Pepperoni 32 slices (lunch)




Dried Tomatoes 16 slices (lunch)




Oatmeal Bar (lunch)




Stove Top 2 cups (dinner)








As you can see, the total calories per day are a bit under 2,000, and the caloric density of the food is 115.5 cal/oz (counting the packaging). That is not bad, although it could be better. Ideally you would have caloric density of about 150 cal/oz. There are easy ways to reach that goal. The food you see above is what I call my “real” food. By that I mean it is substantial food that can comprise a meal. This can then be supplemented by other, higher caloric density foods, to allow you to reach your goal. Those foods are not what you would necessarily consider meals. For example, adding oil or butter, which has about 240 cal/oz to the Stove Top or mashed potatoes will significantly increase the caloric density. Adding other snacks like nuts, which are high in fats will also increase the caloric density.

So, this is what I had with me. Keep in mind that for sustained activity over longer periods of time you will need more food each day, probably close to 3,000 calories per day. With calorie dense foods, you would be carrying about 1.5 lb of food per day. The weight adds up fast, so try to be judicious about your choices.

Friday, December 21, 2012

Trip Report: Kaaterskill High Peak Airplane Crash Sites FAILED ATTEMPT 12/15/12 – 12/19/12 Part 3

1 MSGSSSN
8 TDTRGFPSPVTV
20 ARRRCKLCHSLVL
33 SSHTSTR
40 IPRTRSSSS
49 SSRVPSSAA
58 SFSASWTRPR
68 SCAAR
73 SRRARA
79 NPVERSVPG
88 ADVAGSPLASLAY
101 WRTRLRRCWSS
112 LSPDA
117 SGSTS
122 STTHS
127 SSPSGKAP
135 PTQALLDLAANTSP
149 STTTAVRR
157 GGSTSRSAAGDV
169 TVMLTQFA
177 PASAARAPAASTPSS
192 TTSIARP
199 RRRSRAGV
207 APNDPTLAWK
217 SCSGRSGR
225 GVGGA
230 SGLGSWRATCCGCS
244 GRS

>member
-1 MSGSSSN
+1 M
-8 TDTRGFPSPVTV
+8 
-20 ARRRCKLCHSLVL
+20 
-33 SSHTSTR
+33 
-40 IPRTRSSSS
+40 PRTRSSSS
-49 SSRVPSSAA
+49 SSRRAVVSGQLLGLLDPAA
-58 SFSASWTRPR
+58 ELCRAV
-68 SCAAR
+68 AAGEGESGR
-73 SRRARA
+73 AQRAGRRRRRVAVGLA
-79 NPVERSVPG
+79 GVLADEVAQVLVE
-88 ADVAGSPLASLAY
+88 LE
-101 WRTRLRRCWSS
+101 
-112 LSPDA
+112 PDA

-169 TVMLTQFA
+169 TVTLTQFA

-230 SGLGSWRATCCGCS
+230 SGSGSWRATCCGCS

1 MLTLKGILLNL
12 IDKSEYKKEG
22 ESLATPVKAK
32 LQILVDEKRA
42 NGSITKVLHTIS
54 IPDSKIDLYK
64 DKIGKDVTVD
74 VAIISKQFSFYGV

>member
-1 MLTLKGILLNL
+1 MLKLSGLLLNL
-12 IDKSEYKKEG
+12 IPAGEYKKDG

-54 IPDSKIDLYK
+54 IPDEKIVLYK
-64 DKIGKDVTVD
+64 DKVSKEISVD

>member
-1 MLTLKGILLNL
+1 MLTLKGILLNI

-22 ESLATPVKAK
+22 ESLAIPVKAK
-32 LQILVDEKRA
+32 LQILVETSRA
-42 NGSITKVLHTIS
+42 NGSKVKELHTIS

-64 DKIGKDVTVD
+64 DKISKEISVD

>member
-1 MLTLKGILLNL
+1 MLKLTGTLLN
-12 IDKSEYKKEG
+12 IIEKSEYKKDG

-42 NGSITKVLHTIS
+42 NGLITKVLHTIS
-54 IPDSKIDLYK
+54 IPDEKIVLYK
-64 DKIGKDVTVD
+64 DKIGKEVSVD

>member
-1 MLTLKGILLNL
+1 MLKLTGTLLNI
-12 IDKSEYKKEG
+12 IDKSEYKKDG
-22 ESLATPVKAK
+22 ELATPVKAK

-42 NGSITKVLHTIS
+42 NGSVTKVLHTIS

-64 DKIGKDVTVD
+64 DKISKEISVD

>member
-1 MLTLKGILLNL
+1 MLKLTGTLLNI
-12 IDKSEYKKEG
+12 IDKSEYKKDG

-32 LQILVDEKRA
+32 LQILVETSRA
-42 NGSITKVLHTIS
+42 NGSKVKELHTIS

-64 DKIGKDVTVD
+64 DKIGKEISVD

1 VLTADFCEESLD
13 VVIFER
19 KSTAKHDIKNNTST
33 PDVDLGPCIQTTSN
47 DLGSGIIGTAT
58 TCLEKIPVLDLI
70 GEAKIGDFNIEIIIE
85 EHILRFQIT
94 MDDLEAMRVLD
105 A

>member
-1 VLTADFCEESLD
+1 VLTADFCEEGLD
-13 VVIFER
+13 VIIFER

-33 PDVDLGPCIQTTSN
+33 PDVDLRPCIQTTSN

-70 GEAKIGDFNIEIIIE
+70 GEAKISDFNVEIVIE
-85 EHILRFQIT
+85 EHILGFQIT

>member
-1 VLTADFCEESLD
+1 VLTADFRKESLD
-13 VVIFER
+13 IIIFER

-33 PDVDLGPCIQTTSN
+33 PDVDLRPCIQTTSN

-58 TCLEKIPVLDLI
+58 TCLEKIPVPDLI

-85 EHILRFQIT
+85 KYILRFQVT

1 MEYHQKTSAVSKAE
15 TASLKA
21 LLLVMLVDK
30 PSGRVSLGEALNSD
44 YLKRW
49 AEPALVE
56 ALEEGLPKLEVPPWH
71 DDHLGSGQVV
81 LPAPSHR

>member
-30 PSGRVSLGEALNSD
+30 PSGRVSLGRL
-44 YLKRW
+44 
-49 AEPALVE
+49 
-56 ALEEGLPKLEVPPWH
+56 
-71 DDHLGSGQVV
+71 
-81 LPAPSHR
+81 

Continued from Part 2

I woke up in the morning to notice that there was rain pounding on my tent. It had a strange sound to it. When I looked closely I could see that the outside of my tent was covered by a layer of ice. I am not sure why it was raining instead of snowing. Clearly it was cold enough for the rain to freeze upon impact.

It took me some time to put on all of my rain gear while in the sleeping bag. The Western Mountaineering Antelope MF is a tight sleeping bag. I would have to put on an article of clothing, then zip up the bag again to warm it up. When the rain gear was on, I went outside the tent to get the food bag. I made breakfast inside the tent. In the picture you see me wearing my Arcteryx Beta SV rain jacket and Marmot Precip full zip rain pants.


After breakfast I packed up. Here you can see the sheaths of ice on my tent when I moved one of the flaps.


After everything was packed, I started out again. The reality was that if I made good speed, I could probably get out by nightfall, but I had time, so I figured I would plan to stay another night. It was good not having to rush.


The rain was freezing upon impact, and all of the trees were sagging from the weight. It did however make for some interesting features.



Eventually I reached one of the view points I had passed on the first day. Even though the rain had mostly stopped, the fog stuck around.


I decided to take advantage of the fact that the rain had stopped to set up camp for the evening and make fire.


I spent some time by the fire before going to sleep. The best thing about winter camping is that you get to catch up on sleep.